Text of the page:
The end of an Apple event is often a curious thing. Having spent an hour or two offering a razor-sharp presentation of new Apple kit, Apple executives turn into someone’s uncle at a wedding, geeking out over a band or act designed to appeal to people like them, but that nonplusses a significant chunk of Apple’s audience (not least anyone under 30).
This year it was different, not because such an act didn’t appear – U2 did, and there was toe-curlingly awful scripted banter between frontman Bono and Apple CEO Tim Cook – but because once U2 were done, every single person with an iTunes account was forced to have the band’s new album, entirely against their will.
It might come across as a smidgeon ungrateful and curmudgeonly to complain about getting some music entirely for free, but Apple’s actions strike me as being as tone deaf as a fan of U2’s latest album, and for all kinds of reasons.
First and perhaps most importantly, Apple recently had a bit of a problem with hacking. This was very much in the news, given that a significant number of famous women suddenly found very personal photographs spreading around the internet. So what does Apple do? It adds an album to everyone’s iTunes account, without telling them. Unsurprisingly, people wondered why they suddenly had a new U2 album when they’d not ordered one and leapt to the entirely reasonable conclusion that their account had been hacked.
Secondly, it’s irritating to see a company such as Apple and a band such as U2 further devaluing media. Apple’s race-to-the-bottom pricing in apps has been particularly damaging to indie developers, and we’re seeing similar issues when it comes to music and film; mega rock stars flinging their album out for free is a punch in the face to less successful artists struggling to make ends meet, but who will nonetheless encounter expectations of ‘free’ from consumers.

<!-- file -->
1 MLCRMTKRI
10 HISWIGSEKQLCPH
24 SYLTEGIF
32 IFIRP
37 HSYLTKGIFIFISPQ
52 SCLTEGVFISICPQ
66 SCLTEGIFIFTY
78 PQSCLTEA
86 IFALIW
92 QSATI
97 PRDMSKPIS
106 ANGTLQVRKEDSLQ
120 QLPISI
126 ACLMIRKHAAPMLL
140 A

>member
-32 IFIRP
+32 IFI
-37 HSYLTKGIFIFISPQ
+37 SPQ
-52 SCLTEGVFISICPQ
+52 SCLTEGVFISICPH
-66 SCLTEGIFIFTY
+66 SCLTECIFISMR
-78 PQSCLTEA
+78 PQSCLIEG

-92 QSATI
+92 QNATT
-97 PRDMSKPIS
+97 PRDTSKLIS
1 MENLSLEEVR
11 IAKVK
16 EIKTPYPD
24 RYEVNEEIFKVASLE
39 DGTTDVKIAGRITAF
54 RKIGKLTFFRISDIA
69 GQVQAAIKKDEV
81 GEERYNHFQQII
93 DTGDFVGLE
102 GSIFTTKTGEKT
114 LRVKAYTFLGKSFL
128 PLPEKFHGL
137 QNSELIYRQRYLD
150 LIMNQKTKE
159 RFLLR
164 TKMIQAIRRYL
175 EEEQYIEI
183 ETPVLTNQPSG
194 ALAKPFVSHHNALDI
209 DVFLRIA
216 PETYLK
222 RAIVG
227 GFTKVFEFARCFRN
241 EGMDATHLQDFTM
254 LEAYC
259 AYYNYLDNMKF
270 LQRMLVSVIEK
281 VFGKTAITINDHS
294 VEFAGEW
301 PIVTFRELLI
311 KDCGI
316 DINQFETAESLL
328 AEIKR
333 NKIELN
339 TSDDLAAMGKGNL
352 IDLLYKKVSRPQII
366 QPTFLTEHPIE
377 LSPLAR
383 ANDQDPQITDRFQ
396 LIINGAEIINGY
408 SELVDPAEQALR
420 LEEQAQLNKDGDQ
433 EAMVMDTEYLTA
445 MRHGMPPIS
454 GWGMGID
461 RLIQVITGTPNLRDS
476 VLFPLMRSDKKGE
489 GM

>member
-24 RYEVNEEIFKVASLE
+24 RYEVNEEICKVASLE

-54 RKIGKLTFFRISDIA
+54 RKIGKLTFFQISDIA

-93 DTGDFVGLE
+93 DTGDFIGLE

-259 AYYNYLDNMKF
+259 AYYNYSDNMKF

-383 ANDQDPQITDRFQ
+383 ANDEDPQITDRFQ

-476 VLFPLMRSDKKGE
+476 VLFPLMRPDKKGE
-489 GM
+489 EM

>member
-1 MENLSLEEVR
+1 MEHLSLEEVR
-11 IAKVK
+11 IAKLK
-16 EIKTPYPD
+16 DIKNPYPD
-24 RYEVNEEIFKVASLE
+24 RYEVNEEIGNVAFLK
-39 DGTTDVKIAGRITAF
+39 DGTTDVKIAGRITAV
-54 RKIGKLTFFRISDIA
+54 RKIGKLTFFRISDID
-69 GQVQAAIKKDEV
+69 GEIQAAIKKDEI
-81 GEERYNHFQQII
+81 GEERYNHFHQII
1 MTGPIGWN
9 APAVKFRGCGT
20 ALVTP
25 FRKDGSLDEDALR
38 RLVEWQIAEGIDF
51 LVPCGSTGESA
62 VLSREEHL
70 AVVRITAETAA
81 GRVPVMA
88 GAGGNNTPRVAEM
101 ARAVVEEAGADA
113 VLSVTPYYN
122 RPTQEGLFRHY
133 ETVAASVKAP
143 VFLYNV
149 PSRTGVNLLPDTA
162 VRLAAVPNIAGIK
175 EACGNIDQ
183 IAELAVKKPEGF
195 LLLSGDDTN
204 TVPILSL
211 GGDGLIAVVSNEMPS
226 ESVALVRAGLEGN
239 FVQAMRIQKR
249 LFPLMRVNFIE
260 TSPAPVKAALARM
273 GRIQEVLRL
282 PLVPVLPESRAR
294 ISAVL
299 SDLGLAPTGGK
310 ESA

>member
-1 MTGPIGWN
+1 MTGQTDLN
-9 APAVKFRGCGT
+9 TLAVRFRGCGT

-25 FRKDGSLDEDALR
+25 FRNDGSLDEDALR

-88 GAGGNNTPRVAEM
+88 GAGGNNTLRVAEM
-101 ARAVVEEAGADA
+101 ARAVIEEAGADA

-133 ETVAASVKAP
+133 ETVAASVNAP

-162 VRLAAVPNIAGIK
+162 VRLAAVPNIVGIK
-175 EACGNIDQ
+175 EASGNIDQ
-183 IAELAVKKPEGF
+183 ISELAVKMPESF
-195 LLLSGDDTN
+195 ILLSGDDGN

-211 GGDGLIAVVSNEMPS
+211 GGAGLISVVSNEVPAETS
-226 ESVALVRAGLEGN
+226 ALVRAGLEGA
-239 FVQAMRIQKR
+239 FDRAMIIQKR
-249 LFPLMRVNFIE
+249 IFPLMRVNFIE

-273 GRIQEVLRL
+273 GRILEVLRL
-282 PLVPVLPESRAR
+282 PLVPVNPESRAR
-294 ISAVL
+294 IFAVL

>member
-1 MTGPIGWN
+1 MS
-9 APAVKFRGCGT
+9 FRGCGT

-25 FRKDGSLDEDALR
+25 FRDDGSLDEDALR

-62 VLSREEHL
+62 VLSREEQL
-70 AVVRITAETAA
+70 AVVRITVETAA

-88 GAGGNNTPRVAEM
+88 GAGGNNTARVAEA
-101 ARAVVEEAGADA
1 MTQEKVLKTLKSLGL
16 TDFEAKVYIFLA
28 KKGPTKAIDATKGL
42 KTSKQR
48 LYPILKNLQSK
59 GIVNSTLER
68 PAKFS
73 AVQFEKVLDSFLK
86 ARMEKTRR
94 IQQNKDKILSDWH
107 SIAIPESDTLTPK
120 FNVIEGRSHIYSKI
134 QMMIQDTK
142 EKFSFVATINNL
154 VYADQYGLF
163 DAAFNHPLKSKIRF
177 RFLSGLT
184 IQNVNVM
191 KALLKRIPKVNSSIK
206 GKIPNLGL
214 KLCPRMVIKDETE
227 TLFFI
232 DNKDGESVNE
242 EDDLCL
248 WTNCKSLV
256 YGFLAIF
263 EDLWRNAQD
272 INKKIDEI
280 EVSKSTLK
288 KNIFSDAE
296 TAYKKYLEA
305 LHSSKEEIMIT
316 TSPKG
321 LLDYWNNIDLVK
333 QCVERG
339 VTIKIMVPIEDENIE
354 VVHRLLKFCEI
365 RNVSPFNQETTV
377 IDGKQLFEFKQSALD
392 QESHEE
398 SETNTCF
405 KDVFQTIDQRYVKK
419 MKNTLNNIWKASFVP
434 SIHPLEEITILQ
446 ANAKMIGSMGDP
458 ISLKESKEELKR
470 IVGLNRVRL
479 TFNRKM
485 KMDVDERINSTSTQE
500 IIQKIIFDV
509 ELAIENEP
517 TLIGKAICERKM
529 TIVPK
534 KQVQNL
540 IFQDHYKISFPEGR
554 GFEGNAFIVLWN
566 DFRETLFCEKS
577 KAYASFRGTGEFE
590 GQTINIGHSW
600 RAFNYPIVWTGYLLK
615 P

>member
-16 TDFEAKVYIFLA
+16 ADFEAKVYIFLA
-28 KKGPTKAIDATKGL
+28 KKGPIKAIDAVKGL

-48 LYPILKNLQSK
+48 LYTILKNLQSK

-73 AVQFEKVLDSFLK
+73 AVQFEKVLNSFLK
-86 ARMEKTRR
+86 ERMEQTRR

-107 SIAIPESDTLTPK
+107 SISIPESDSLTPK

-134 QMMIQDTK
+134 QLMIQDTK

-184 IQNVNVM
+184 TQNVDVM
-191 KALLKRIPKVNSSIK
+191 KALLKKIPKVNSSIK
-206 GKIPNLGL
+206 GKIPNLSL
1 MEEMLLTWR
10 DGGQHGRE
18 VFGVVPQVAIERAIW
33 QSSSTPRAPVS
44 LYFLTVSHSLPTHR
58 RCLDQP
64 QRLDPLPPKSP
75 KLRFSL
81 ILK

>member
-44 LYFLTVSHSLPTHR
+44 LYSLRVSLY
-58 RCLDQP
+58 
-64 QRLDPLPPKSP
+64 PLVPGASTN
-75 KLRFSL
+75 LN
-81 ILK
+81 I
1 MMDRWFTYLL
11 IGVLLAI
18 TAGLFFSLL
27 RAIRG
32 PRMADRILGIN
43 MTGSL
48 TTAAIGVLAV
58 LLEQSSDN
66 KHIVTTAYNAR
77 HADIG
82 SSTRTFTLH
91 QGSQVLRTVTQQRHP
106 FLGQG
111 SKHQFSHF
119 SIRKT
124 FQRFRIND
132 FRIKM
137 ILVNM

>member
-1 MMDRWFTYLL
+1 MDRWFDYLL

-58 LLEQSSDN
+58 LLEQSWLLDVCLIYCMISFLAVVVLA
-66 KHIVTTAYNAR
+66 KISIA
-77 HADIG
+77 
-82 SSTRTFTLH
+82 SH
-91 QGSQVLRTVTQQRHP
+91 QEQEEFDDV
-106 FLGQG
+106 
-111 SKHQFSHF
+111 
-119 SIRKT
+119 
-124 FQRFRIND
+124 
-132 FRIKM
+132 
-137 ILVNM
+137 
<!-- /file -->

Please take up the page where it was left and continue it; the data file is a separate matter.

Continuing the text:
The third issue, though, is how un-Apple this all feels. On the iPhone and iPad there are admittedly apps you can’t get rid of, but they are mostly defaults pretty much every device has. I’d happily hide the likes of Voice Memos if I could, but Apple in its infinite wisdom does not provide such an option.
What Apple hasn’t done until now is load your device with any additional garbage. Where competitors and carriers sometimes helpfully provided game demos and brand apps that cannot be deleted, any iPad and iPhone you bought was clean. Now, every iTunes account has the stain of U2. It’s music spam that’s unwelcome and injected into your account without consent.
Fortunately, it is possible to at least hide the album, meaning it manages by a whisker to avoid becoming the Stocks app of your iTunes library, but it sets a worrying precedent for Apple. What will we be in for in a year’s time? Will the Rolling Stones shamble on to the stage, only for you later to be forced into listening to their new single whenever you attempt to talk to Siri? Will Tim Cook introduce Chris Martin, only for your iPhone to delete your entire music catalogue and replace it with infinite Coldplay? Or will the iPhone 7 Home screen be overhauled entirely, replaced by a grinning Bono face that agrees to read your email, but only when you say you love U2 and attempt to sing the chorus of ‘Pride (In The Name Of Love)’?
Please, Apple, stop this madness before it’s too late. Even an ego as big as Bono’s won’t be able to cope with half a billion iOS users badly singing the chorus to one of his 1980s hits.